Yosemite National ParkGlorious, 1,189 square mile Yosemite National Park, legendary for its magnificent granite cliffs, crystal clear streams and waterfalls, breathtaking vistas, and three remaining Giant Sequoia groves and immortalized time and again in artistic rendition is a beloved destination for groups of adventurers on California excursion. Natural attractions Half Dome, El Capitan, Sentinel Dome and the Tunnel View draw hordes of hikers, rock climbers and photographers annually; the beautiful high country affords visitors first rate views of  the spellbinding scenery of Tuolumne and Dana Meadows, the Clark and Cathedral Ranges and the Kuna Crest.  Almost 95% designated wilderness area, the park is one of the largest and least fragmented habitat blocks in the Sierra Nevada, supporting a wide diversity of native plants and animals, and contains five major vegetation zones: chaparral/oak woodland, lower montane forest, upper montane forest, subalpine zone, and alpine. Of California’s 7,000 plant species, approximately half occur in the Sierra Nevada and more than 20% of them within Yosemite. Originally occupied by indigenous Paiute and Sierra Miwok peoples, the area has been populated for over 3000 years, long before the Gold Rush brought floods of prospectors, who wrestled with the native inhabitants for possession of the lands rich with  valuable natural resources. Scottish-born naturalist John Muir published a series of  articles popularizing the area, thereby generating scientific interest in it, and ultimately convinced the State of California to protect the land from overgrazing, logging and misuse; Yosemite National Park was created in 1891, although California retained control of the Yosemite Valley and Mariposa Grove; poor stewardship saw their steady-and alarming-decline.  Consistent efforts by Muir and his Sierra Club culminated with a three-day Yosemite “camping” trip with President Theodore Roosevelt near Glacier Point, during which time he managed to convince the President to take control of Yosemite Valley and Mariposa Grove. Roosevelt’s eventual signing of a bill in 1903 returned the Valley and Grove to the federal government, halting their destruction.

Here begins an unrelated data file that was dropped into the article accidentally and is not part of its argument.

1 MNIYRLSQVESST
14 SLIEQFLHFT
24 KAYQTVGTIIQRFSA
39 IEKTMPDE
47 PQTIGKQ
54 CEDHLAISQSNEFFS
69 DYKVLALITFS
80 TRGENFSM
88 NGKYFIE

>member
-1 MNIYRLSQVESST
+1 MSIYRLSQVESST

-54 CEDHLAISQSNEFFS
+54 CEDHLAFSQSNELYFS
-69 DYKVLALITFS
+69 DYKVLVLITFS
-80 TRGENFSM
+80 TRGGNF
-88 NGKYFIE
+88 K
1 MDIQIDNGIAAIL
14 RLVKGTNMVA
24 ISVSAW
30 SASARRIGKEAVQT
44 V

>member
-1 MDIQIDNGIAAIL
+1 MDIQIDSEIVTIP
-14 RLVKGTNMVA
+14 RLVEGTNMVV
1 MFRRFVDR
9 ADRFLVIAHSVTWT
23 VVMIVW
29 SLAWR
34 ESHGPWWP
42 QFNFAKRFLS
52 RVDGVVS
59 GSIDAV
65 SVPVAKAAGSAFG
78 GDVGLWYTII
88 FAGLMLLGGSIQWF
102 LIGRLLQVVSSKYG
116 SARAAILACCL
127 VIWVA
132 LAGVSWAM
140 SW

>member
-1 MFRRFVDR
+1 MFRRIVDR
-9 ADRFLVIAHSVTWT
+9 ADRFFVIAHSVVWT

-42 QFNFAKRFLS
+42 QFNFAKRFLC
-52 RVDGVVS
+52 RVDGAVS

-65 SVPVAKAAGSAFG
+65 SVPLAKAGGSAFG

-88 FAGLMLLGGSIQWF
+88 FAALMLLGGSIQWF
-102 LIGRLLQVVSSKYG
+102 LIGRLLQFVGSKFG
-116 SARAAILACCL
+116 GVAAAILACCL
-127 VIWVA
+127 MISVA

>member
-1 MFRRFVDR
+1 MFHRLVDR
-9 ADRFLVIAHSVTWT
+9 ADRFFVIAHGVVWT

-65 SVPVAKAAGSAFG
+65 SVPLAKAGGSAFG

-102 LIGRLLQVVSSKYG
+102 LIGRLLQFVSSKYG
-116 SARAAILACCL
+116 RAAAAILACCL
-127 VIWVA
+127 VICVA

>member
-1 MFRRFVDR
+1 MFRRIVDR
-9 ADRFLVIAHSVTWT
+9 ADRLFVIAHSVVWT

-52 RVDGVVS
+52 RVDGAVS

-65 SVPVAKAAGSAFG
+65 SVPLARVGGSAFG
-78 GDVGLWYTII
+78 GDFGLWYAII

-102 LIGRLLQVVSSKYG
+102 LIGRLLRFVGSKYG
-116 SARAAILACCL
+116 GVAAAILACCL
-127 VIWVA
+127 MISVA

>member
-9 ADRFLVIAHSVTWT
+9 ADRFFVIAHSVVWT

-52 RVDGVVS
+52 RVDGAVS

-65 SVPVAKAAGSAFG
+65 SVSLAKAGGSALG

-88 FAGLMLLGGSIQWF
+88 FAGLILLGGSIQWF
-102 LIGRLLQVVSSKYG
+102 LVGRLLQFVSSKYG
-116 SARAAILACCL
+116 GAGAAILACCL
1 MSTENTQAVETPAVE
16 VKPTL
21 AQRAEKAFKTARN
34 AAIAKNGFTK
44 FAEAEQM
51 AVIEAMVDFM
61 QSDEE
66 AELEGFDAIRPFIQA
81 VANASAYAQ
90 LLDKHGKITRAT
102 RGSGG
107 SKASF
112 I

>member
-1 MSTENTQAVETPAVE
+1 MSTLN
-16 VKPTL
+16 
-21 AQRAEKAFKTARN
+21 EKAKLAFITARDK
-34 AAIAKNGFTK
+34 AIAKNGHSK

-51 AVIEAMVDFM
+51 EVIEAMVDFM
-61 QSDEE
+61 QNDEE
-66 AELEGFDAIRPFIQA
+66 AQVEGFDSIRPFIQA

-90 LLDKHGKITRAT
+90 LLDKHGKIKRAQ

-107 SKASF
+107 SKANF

Share this:

Jelly Belly Factory

jelly belly factory